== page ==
In an example from experimental practice, the dispersive waveguide element in FIGS. 1-3 was fabricated as a step index silica fiber having a high index and a cutoff wavelength for the LP11 spatial mode at 1.637 umm. To achieve a large index step in the core of the fiber, a high Ge concentration was required in the core region. A core diameter of 4 μm was employed in the step-index fiber. The relative effective index difference between the core and cladding layers was determined to be Δ=0.02. This fiber supported propagation of two spatial modes over the wavelength interval 1.050 μm to 1.637 μm. This fiber and its core Ge concentration were realized through standard fabrication and doping techniques known to those persons skilled in the optical fiber art. For the exemplary fiber supporting the LP11 spatial mode at a wavelength of 1.55 μm and using a V-number of 2.45, corresponding to Ψ(V)=20, it is possible to compute a theoretical dispersion of -509 ps/nm·km. Actual measurements for this exemplary fiber indicate that this dispersive waveguide element exhibits a maximum dispersion of -228 ps/nm·km for the LP11 spatial mode at a wavelength of 1.56 μm. Such disparity between the predicted theoretical dispersion and the actual observed dispersion is possible from non-ideal shaping for the core index profile of the fiber and the like.
The spatial mode converter is also realizable in an optical fiber embodiment. By combining this embodiment with the fiber-based dispersive waveguide element, it is possible to provide dispersion compensation in an all-fiber arrangement. One recently developed fiber-based mode converter has been described in U.S. Pat. No. 4,974,931 being commonly assigned herewith and whose description is expressly incorporated herein by reference. This exemplary mode converter employed a two-mode fiber (that is, one supporting propagation of both the LP01 spatial mode and the LP11 spatial mode over a particular wavelength interval) and a length of metallic wire such as gold wire. The length of wire was wrapped around an uncoated section of the two-mode fiber to create a predetermined number of turns under a particular tension. Brass chucks were used to anchor the ends of the wire as solder points to maintain the proper tension while the wrapped section of fiber was potted in epoxy. Spiral wrapping of the fiber causes circularly symmetric microbending of the fiber with a period which affects the wavelength interval over which spatial mode conversion is accomplished.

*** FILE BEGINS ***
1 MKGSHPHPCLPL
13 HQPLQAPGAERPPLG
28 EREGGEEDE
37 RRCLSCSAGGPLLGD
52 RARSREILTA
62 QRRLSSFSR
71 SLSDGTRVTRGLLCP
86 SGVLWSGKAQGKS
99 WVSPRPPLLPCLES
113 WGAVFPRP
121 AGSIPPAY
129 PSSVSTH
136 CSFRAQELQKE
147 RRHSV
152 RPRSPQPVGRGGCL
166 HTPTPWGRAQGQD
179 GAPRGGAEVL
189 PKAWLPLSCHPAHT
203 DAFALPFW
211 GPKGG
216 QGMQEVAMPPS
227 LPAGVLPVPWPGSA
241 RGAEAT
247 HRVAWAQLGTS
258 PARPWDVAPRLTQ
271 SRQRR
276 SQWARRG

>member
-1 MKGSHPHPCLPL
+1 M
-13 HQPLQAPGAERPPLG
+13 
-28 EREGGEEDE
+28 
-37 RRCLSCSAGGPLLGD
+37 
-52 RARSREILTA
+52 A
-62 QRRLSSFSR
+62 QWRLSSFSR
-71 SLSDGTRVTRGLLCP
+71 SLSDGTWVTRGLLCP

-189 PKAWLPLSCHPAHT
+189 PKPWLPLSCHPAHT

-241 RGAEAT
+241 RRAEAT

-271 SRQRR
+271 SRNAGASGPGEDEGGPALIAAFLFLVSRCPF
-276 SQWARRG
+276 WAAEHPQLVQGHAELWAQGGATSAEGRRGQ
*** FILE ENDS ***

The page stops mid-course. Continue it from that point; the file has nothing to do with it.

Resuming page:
In the exemplary embodiment, the spatial mode converter was realized by a step index optical fiber different from the fiber for the dispersive waveguide element and having a V-number of 3 at 1.55 μm to achieve a broadband response characteristic. It has been shown in J. Lightwave Technology, Vol. 9, pp. 598-604 (1991) that the bandwidth for resonant coupling between spatial modes at this larger V-number becomes large as a result of the group velocities between the LP01 and LP11 spatial modes being substantially equal. Wrapping the uncoated section of the fiber 81 with twenty turns of 243 μm gold wire 82 as shown in FIG. 8 under 30 g tension completed device fabrication. The resulting exemplary mode converter exhibited a full bandwidth at 90% conversion of 95 nm with a peak conversion to the LP11 spatial mode of 96% at a wavelength of 1.55 μm and a device insertion loss of 0.36 dB.